Advent Devotion – Wednesday December 12
The Rev. Michael A. Smith, McGee Avenue Baptist Church, Oakland, CA, ABSW ‘2010; President of the Berkeley Black Ecumenical Ministerial Alliance (BBEMA) and the Executive Director of The Center for Food, Faith & Justice.
The Shifting Sands of Restoration
3 Strengthen the weak hands,
and make firm the feeble knees.
4 Say to those who are of a fearful heart,
“Be strong, do not fear!
Here is your God.
He will come with vengeance,
with terrible recompense.
He will come and save you.”
5 Then the eyes of the blind shall be opened,
and the ears of the deaf unstopped;
6 then the lame shall leap like a deer,
and the tongue of the speechless sing for joy.
For waters shall break forth in the wilderness,
and streams in the desert;
7 the burning sand shall become a pool,
and the thirsty ground springs of water;
the haunt of jackals shall become a swamp,
the grass shall become reeds and rushes. (New Revised Standard Version – NRSV)
Several years ago during an Advent Bible Study lesson, I noticed a friend uncharacteristically subdued as the group began engaging a lively discussion about the themes of anticipation and expectancy. Later I facetiously asked, “Where is your joy?” She exclaimed “What’s wrong with you? Have you looked at the world lately? Who can be happy in times like these?” My friend’s cynical outburst led me to take a harder look at joy as opposed to happiness. For many people happiness is fully dependent on whether life is “all good.” Happiness goes up and down based on our perception of the difficulties we encounter at the time. Problems rise; happiness goes out the window. Troubles begin to go away; the happy scale starts to climb. Conversely, joy is not held hostage to situation and circumstance. In fact, joy can become strongest when trouble comes.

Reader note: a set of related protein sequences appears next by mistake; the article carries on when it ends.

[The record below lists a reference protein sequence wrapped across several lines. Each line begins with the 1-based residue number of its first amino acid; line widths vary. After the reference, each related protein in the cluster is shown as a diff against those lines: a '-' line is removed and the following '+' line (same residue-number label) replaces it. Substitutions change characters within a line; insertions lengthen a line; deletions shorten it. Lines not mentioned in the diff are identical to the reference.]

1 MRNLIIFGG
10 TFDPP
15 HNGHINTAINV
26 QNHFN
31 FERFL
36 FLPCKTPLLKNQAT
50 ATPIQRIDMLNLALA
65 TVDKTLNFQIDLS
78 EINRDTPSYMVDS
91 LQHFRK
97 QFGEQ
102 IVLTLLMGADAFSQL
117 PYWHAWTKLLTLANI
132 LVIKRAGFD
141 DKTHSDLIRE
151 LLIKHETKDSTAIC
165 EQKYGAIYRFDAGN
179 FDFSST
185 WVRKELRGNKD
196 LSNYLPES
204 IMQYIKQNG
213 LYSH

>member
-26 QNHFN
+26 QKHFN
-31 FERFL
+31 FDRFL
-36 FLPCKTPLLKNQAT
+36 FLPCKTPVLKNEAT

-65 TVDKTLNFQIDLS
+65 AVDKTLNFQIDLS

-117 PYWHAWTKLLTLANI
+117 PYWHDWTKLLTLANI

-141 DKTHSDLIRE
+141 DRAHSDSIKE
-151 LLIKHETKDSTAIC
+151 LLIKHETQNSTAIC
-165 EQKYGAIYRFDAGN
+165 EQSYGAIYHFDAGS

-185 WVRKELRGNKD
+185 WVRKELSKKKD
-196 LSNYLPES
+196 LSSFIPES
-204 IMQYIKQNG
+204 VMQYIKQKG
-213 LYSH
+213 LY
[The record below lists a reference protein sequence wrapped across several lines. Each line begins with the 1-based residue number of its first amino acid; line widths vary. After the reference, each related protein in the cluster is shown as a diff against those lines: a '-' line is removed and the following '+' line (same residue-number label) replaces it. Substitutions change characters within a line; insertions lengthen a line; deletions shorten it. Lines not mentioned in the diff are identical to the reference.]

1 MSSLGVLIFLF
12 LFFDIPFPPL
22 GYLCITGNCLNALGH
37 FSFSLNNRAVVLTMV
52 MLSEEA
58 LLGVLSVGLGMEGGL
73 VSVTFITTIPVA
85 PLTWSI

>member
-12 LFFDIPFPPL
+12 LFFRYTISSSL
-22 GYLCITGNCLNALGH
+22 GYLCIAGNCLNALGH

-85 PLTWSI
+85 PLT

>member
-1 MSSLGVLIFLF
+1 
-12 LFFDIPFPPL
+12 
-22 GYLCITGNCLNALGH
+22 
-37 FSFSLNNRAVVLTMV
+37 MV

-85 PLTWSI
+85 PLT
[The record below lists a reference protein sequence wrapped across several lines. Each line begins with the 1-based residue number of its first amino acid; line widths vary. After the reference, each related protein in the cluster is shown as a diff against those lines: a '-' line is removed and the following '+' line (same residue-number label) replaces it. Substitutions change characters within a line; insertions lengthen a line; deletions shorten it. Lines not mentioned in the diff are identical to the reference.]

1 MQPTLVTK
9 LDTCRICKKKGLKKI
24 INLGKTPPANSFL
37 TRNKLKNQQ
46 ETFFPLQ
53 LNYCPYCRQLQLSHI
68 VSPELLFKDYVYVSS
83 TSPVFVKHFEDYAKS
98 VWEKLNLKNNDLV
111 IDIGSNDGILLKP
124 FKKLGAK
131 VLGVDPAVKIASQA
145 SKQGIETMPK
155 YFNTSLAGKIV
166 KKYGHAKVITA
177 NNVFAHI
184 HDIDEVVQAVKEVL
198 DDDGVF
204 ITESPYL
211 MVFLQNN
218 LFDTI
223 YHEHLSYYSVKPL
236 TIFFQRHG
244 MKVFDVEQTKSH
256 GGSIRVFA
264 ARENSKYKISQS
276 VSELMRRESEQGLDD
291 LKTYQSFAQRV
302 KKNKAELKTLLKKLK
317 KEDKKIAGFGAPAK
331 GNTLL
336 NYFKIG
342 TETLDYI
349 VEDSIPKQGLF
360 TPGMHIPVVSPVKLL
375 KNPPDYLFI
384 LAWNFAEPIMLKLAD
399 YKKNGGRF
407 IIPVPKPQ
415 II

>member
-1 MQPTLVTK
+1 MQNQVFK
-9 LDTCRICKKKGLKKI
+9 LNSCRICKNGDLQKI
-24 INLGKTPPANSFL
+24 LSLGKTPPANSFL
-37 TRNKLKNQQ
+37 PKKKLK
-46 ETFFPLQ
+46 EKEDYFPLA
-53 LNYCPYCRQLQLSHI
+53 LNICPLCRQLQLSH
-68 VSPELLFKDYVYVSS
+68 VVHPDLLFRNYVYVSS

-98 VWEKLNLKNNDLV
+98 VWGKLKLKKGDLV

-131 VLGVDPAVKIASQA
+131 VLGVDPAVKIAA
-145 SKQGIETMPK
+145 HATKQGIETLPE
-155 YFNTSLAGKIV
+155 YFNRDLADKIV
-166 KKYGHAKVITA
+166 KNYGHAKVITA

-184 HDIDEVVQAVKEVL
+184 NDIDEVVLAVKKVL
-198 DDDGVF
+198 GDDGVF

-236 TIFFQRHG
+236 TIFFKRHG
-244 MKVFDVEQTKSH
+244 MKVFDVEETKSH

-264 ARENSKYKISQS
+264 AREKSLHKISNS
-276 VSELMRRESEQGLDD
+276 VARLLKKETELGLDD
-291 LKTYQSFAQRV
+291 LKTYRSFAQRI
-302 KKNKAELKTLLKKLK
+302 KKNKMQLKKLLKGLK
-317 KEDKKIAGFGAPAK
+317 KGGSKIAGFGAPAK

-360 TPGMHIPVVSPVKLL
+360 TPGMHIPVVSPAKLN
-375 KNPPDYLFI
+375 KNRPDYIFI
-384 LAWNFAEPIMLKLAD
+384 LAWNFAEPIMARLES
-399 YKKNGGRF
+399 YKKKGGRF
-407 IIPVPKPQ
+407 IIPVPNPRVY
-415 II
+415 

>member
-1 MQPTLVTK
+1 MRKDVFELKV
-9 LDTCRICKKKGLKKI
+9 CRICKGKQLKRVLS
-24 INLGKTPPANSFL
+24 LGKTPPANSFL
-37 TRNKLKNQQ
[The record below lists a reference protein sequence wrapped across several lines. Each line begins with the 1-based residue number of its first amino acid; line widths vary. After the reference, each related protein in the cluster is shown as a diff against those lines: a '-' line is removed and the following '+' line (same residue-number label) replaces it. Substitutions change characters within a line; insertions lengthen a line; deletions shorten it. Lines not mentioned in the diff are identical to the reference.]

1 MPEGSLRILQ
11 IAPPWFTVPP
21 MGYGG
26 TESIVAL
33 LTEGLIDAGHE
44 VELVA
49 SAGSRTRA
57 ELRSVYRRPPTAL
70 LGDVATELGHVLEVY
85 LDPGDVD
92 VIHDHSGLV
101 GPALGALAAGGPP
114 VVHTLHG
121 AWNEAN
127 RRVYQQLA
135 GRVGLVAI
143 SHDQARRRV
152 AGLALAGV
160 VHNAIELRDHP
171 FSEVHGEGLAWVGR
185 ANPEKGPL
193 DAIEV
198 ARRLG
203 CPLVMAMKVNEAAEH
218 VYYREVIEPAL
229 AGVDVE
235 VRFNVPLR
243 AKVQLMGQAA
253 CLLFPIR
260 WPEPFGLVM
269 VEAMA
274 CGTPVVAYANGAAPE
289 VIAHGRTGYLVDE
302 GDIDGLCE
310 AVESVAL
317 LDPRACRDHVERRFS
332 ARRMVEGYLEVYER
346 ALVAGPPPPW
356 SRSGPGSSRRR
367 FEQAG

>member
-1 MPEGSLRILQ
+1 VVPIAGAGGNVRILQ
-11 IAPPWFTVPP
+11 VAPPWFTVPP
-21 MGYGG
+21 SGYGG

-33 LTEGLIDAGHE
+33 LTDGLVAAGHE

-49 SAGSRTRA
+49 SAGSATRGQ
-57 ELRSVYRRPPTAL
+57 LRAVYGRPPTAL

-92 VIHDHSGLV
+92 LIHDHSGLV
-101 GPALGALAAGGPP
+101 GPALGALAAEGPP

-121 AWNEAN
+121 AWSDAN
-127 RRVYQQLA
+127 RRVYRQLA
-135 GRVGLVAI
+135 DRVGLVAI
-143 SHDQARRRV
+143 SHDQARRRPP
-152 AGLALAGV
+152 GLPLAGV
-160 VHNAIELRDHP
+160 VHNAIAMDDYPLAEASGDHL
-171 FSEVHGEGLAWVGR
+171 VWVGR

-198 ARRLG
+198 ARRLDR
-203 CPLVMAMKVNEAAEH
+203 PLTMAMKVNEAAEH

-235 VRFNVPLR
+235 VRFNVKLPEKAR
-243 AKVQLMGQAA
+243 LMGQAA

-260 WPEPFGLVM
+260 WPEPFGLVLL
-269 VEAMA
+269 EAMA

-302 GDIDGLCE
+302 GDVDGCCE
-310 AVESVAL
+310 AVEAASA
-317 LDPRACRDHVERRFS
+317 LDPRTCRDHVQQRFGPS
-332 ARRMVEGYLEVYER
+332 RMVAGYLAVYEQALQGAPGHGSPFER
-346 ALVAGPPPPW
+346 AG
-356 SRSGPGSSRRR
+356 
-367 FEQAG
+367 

Unlike happiness which is often temporal, Joy locates God’s promise within every human lack, every deficit and every desolation. Joy locates God’s promise within a complex history of oppression and redemption, failure and faith. This is the message of Isaiah 35. Prophesying about joy to an oppressed people in exile may appear empty on the surface. Like my friend, I can envision people screaming at Isaiah, “What’s wrong with you?” Yet, Isaiah stands in the moment looking back on what God has done and proclaims what God will do again. Take a moment to read again vs. 5–7 above.
The future time of Isaiah’s vision is also a shift from the past of despair to the present of restoration. The Joy of Advent lives in the knowledge that our God is the one who moves us from pain and sorrow to peace and singing. Tell them, says Isaiah, “Be strong, do not fear.” And the prophet gives a reason, drawing attention now to the one source of strength and salvation. If you open your eyes and look, you will see that right here is your God (35:4a). Lord as we anticipate and expect your coming joy lives in our souls despite life’s disillusionment, despondency and despair, O Come, O come Emmanuel!
Come and dwell within me that I might know the everlasting joy that comes from you, my God. Amen.